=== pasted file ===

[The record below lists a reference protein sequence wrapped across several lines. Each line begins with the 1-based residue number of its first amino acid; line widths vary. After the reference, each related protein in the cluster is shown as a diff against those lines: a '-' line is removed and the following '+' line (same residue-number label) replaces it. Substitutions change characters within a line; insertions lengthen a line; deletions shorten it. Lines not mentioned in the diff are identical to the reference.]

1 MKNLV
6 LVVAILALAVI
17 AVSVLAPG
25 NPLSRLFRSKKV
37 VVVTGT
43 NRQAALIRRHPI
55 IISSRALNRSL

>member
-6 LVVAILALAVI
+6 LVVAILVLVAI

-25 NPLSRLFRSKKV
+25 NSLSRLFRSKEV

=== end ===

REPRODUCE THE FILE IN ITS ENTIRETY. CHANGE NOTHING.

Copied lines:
[The record below lists a reference protein sequence wrapped across several lines. Each line begins with the 1-based residue number of its first amino acid; line widths vary. After the reference, each related protein in the cluster is shown as a diff against those lines: a '-' line is removed and the following '+' line (same residue-number label) replaces it. Substitutions change characters within a line; insertions lengthen a line; deletions shorten it. Lines not mentioned in the diff are identical to the reference.]

1 MKNLV
6 LVVAILALAVI
17 AVSVLAPG
25 NPLSRLFRSKKV
37 VVVTGT
43 NRQAALIRRHPI
55 IISSRALNRSL

>member
-6 LVVAILALAVI
+6 LVVAILVLVAI

-25 NPLSRLFRSKKV
+25 NSLSRLFRSKEV